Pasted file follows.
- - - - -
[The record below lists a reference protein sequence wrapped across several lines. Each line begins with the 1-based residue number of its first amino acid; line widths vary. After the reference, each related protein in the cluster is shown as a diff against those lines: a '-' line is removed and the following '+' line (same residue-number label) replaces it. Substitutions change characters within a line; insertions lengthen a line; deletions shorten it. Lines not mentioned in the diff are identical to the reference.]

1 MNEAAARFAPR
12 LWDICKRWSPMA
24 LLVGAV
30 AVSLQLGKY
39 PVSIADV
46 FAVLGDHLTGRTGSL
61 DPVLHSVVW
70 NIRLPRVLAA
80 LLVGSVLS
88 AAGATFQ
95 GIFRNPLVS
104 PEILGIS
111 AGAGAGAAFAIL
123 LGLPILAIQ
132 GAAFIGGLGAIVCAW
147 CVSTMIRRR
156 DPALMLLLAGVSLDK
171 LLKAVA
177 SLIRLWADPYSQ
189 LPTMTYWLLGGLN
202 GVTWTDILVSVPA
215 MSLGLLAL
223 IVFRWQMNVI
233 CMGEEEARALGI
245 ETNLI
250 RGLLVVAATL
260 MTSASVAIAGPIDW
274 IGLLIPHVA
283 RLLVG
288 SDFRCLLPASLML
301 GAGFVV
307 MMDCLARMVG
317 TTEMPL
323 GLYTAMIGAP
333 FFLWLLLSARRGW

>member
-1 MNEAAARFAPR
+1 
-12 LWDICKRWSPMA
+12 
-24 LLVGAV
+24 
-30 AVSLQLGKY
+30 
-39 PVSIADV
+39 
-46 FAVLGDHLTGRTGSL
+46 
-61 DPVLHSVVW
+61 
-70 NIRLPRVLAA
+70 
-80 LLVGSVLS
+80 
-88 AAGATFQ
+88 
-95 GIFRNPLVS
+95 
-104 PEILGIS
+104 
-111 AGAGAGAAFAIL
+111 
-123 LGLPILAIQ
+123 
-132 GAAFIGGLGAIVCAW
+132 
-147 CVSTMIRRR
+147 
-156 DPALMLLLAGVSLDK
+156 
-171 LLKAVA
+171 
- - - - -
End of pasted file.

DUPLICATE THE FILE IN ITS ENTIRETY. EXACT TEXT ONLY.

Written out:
[The record below lists a reference protein sequence wrapped across several lines. Each line begins with the 1-based residue number of its first amino acid; line widths vary. After the reference, each related protein in the cluster is shown as a diff against those lines: a '-' line is removed and the following '+' line (same residue-number label) replaces it. Substitutions change characters within a line; insertions lengthen a line; deletions shorten it. Lines not mentioned in the diff are identical to the reference.]

1 MNEAAARFAPR
12 LWDICKRWSPMA
24 LLVGAV
30 AVSLQLGKY
39 PVSIADV
46 FAVLGDHLTGRTGSL
61 DPVLHSVVW
70 NIRLPRVLAA
80 LLVGSVLS
88 AAGATFQ
95 GIFRNPLVS
104 PEILGIS
111 AGAGAGAAFAIL
123 LGLPILAIQ
132 GAAFIGGLGAIVCAW
147 CVSTMIRRR
156 DPALMLLLAGVSLDK
171 LLKAVA
177 SLIRLWADPYSQ
189 LPTMTYWLLGGLN
202 GVTWTDILVSVPA
215 MSLGLLAL
223 IVFRWQMNVI
233 CMGEEEARALGI
245 ETNLI
250 RGLLVVAATL
260 MTSASVAIAGPIDW
274 IGLLIPHVA
283 RLLVG
288 SDFRCLLPASLML
301 GAGFVV
307 MMDCLARMVG
317 TTEMPL
323 GLYTAMIGAP
333 FFLWLLLSARRGW

>member
-1 MNEAAARFAPR
+1 
-12 LWDICKRWSPMA
+12 
-24 LLVGAV
+24 
-30 AVSLQLGKY
+30 
-39 PVSIADV
+39 
-46 FAVLGDHLTGRTGSL
+46 
-61 DPVLHSVVW
+61 
-70 NIRLPRVLAA
+70 
-80 LLVGSVLS
+80 
-88 AAGATFQ
+88 
-95 GIFRNPLVS
+95 
-104 PEILGIS
+104 
-111 AGAGAGAAFAIL
+111 
-123 LGLPILAIQ
+123 
-132 GAAFIGGLGAIVCAW
+132 
-147 CVSTMIRRR
+147 
-156 DPALMLLLAGVSLDK
+156 
-171 LLKAVA
+171 